When the time comes in your business life cycle to name a brand, it’s not a task to take lightly. A brand name represents a promise to consumers and differentiates the value your brand offers from competitors’ brands. More importantly, you need to take yourself out of the brand naming equation entirely because it doesn’t matter if your brand name makes sense to you. It really only matters if your brand name is meaningful to consumers.
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There are many companies that specialize in naming brands, but if your budget doesn’t allow for external help, then you can name a brand successfully without expensive teams of experts.
Following are the 10 steps you should take to name a brand that resonates with consumers, differentiates your brand from others on the market, and is flexible enough to survive for many years to come.
1. Develop Your Brand Strategy
You should not name a brand until you develop your brand strategy. How can you know if you’re choosing the right brand name if you don’t know what that brand’s unique value proposition, brand promise, and strategic direction are?
2. Research the Market, Competitors, and Consumers
You need to fully understand your market before you can create an effective brand name. Do your research and learn what brand names your competitors are using and how consumers feel about those brand names. Identify gaps and opportunities and develop a brand name that fills those gaps and leverages those opportunities. Keep an eye on the AYTM blog for my upcoming post that will focus on research for naming products and brands.
3. Identify the Message Your Brand Should Communicate
Once you understand what already exists in your market from your competitors and what consumers want from brands in that market, you can refine your brand position. Use that position along with your brand promise to develop the best brand name possible. Furthermore, identify your brand’s unique personality and create a brand name to match.
4. Brainstorm without Judging
Gather your team together and start brainstorming! There are no bad ideas this early in the process, so go for quantity. Even the most off-the-wall idea should be accepted and not judged. You never know what crazy thought could spawn the perfect idea! Look at your brand from all angles; focus on each benefit; consider all audiences, and make that list as long as you can. Be sure to include consumers and unbiased third parties in your brainstorming process if possible.
5. Create a Short List
Use that long brainstorming list to develop possible brand names, and narrow that list of possible brand names down to 10-20 of the best. Make sure the short list of brand names you create includes names that can last through market changes, brand extensions, geographic expansions, trends, fads, and so on. You should create a brand name that can stand the test of time because you never know where the world, the market, consumers, competitors, and you could go in years to come.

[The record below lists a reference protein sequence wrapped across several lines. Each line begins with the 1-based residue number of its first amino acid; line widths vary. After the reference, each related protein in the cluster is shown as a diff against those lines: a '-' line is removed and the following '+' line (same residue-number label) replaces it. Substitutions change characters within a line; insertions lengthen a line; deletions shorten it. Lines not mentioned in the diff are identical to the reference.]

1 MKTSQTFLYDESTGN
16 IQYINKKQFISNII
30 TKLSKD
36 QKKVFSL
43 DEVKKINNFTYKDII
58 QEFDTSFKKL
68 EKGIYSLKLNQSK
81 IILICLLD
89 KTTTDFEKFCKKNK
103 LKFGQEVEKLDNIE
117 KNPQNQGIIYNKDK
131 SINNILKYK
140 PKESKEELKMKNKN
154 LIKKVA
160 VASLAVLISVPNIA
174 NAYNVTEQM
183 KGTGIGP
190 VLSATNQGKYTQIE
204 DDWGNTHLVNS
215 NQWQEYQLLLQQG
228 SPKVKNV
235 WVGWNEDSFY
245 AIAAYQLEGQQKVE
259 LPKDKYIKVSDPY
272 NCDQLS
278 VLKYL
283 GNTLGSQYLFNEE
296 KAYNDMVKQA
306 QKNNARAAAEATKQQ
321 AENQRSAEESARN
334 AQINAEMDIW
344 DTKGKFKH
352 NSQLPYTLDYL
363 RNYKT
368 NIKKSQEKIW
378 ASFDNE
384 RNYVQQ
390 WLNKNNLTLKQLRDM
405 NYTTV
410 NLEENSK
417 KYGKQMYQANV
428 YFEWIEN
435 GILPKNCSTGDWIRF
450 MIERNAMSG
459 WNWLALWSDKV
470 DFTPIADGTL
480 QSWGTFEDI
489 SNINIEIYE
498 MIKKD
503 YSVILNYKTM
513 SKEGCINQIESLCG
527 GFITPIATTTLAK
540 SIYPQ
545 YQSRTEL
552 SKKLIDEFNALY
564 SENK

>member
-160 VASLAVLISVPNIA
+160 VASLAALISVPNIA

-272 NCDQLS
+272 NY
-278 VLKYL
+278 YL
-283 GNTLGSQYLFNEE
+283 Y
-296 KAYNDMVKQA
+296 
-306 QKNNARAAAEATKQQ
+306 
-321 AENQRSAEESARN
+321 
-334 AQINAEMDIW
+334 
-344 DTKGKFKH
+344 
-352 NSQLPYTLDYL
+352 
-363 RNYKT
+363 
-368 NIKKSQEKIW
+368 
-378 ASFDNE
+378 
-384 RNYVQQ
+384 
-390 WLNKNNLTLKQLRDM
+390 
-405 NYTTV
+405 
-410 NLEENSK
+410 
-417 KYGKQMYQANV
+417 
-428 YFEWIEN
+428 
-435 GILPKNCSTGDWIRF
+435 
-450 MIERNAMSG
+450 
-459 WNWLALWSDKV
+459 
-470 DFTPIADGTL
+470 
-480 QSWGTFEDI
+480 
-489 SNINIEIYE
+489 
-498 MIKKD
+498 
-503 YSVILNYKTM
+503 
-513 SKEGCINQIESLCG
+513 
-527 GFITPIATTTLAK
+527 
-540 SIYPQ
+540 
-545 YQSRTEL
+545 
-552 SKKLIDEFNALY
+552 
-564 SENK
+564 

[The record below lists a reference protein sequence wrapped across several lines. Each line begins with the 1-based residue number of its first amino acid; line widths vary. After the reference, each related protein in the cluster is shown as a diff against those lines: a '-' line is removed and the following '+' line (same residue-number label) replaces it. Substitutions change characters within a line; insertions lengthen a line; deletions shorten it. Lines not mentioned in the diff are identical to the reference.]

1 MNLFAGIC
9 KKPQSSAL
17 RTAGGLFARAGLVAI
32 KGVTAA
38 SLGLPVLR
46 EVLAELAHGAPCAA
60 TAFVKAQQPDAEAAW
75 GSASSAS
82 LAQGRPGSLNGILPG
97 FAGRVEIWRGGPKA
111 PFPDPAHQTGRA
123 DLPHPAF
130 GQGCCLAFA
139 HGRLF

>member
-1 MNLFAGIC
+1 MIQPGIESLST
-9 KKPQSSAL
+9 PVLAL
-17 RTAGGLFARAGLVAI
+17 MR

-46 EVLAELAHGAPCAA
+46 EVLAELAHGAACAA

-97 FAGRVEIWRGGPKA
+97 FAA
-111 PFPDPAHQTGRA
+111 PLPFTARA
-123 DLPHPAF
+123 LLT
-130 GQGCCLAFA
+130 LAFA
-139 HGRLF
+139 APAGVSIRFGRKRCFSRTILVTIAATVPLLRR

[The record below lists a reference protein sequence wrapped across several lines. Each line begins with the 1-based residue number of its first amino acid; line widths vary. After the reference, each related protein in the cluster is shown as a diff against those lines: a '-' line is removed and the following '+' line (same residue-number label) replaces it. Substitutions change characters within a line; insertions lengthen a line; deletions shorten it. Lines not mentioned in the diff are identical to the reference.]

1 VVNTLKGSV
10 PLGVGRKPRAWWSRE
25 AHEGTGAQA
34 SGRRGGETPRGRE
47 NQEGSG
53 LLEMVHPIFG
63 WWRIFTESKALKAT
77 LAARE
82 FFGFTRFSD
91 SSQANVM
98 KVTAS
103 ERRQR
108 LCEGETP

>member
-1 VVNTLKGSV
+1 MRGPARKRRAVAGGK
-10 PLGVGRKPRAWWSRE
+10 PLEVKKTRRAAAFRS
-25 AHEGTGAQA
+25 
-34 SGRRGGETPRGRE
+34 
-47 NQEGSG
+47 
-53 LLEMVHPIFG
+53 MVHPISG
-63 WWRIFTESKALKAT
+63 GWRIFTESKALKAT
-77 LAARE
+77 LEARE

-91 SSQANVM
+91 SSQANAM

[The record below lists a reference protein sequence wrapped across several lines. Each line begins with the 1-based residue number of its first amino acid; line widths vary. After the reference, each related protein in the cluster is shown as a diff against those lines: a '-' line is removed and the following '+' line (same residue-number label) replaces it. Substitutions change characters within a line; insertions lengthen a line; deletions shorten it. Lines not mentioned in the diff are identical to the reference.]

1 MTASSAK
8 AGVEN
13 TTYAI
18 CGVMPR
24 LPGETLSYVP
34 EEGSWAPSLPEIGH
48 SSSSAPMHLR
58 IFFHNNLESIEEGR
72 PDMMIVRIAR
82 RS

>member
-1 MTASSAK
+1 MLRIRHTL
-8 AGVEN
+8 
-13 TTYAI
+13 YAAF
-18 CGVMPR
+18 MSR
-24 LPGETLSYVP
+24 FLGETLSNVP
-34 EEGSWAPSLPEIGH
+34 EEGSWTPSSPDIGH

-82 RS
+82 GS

6. Trademark and Domain Name Availability Search
Research the availability of each of the brand names on your short list for trademarking. You don’t want to launch a brand and receive a cease and desist letter a few months (or years) later telling you that someone else already owns that trademark so you have to stop using it. Also, check for domain name availability. While it’s very possible that the exact domain name for your brand name won’t be available, you need to know early if there are no acceptable alternatives available.
7. Create a Shorter Short List
Based on your trademark and domain name research, shorten your brand name shortlist even further. Try to narrow it down to 5-10 of the best options.
8. Develop Brand Marketing Mock-ups
Create a logo, ad, business card, and package mockups using the brand names on your shortened short list. Make sure each brand name looks good visually and sounds good when spoken out loud. A brand name might sound great on a short list, but when you put it in a radio ad or on package design, it might not work at all.
9. Test Your Brand Marketing Mock-ups
When you’ve got your shortlist brand marketing mock-ups ready, test them through consumer research. Find out which choices resonate well with your target audience and which do not. Through this testing, you should be able to determine which brand names are best, which need tweaking, and which need to be tossed immediately. It’s also possible that the testing phase will teach you that you need to go back to the drawing board and come up with a completely different brand name.
10. Roll out and Monitor Your Brand
Once you settle on a brand name, launch it and use it consistently across all customer touch points. Be sure to conduct ongoing research and monitoring to ensure your brand name is well-received. Remember to stay tuned for my upcoming post about product and brand name research.
For a great story about how to name a brand, check out Dan Heath and Chip Heath’s article on FastCompany.com about the process brand agency Lexicon used to develop some of the most well-known brands in the world.
In my next post, you’ll learn about tips to name a product, so stay tuned. Many of the tips I’ll provide can be used when you name a brand, too! And if you missed my article that explains the difference between a brand and product, follow the preceding link to read it now.